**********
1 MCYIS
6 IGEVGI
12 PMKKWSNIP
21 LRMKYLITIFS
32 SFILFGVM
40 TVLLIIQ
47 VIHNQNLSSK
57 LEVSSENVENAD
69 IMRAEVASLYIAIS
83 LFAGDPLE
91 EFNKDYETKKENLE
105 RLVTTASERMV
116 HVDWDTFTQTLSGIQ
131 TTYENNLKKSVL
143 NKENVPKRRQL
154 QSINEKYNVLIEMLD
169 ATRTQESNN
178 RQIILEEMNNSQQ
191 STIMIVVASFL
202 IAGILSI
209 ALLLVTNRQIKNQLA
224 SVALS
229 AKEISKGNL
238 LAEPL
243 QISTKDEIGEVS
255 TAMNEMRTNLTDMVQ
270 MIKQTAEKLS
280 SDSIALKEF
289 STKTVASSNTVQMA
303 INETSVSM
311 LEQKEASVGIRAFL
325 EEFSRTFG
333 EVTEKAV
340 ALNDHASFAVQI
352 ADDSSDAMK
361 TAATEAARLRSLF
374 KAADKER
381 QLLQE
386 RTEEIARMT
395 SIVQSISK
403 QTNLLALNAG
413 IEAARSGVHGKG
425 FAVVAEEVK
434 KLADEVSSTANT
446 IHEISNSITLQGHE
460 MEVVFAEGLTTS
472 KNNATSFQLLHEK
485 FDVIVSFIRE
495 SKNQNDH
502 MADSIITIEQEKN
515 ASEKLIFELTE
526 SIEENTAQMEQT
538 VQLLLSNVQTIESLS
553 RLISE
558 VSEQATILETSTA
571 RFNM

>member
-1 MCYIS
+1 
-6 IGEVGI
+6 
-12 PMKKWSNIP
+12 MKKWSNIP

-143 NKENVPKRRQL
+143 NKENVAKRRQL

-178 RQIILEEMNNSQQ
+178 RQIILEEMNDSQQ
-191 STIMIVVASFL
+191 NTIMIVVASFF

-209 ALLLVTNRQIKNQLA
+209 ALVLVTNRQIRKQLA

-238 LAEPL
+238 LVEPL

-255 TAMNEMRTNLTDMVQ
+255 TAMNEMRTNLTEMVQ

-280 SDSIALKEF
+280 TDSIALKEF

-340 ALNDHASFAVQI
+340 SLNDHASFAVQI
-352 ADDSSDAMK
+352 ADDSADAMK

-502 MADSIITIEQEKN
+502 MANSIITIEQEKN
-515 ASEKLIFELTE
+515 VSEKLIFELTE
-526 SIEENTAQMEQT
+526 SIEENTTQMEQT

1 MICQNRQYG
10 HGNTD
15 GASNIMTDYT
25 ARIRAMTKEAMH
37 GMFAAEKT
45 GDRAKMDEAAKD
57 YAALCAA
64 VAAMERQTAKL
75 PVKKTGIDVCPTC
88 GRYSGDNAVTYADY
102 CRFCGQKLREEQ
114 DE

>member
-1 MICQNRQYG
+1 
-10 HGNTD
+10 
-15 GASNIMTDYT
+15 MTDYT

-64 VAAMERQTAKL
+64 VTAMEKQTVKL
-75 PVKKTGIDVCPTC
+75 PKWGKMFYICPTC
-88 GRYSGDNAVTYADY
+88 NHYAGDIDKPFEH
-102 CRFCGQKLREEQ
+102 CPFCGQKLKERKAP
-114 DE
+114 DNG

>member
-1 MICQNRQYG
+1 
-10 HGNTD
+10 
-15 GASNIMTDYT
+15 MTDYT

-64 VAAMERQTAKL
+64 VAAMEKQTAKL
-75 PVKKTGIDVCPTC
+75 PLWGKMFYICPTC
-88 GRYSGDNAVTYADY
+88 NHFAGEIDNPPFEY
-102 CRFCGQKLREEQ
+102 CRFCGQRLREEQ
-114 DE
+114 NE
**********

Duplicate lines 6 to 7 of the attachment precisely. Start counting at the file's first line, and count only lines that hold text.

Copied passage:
40 TVLLIIQ
47 VIHNQNLSSK